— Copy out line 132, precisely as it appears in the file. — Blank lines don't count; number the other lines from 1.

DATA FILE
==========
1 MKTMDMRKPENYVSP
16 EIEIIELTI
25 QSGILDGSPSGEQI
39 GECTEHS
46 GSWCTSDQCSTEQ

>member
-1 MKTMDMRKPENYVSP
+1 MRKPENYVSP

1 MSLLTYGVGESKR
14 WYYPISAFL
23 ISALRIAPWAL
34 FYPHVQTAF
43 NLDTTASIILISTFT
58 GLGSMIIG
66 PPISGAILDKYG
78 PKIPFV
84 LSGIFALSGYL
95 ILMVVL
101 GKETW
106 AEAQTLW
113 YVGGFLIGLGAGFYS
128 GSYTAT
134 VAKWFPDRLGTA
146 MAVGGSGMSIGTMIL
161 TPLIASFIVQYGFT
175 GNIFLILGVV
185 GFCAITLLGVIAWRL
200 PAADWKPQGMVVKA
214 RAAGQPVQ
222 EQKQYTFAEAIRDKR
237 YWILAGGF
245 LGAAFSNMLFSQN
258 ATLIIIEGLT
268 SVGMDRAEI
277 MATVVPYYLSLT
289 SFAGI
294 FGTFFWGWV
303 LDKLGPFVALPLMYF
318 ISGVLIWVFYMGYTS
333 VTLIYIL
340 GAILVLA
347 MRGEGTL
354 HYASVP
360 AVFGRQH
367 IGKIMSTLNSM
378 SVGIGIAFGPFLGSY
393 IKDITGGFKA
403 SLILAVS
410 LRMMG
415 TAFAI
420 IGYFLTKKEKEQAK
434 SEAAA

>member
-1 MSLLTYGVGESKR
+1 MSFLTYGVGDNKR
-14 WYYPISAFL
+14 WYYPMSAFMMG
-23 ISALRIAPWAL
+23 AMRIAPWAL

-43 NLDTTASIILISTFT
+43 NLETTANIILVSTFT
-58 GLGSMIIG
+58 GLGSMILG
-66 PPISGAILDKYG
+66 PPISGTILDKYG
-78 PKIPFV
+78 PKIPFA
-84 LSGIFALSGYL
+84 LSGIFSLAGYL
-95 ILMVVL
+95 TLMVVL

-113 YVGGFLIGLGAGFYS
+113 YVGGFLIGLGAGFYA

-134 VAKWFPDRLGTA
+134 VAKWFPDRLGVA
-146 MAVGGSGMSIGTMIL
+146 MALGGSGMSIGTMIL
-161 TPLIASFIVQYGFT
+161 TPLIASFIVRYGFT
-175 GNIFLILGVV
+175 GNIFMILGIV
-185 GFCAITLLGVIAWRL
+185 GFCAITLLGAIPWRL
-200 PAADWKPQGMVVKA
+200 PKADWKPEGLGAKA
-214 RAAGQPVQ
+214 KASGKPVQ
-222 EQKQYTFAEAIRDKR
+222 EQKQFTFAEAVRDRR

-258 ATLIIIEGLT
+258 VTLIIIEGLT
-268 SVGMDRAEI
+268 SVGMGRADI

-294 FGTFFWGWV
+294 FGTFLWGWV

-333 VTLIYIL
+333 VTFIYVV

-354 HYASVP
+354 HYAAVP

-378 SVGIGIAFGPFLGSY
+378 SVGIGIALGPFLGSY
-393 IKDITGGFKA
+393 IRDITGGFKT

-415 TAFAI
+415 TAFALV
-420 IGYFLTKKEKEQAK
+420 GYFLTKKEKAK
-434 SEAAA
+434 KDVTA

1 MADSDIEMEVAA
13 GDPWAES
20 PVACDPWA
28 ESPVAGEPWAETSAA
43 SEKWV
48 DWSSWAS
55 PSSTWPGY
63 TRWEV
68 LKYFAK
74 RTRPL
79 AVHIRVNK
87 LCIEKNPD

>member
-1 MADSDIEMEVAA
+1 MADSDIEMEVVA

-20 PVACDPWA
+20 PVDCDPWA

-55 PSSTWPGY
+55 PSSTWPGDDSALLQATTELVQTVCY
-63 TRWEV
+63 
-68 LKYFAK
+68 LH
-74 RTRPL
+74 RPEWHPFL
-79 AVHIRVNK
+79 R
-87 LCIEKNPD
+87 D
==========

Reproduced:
+68 LH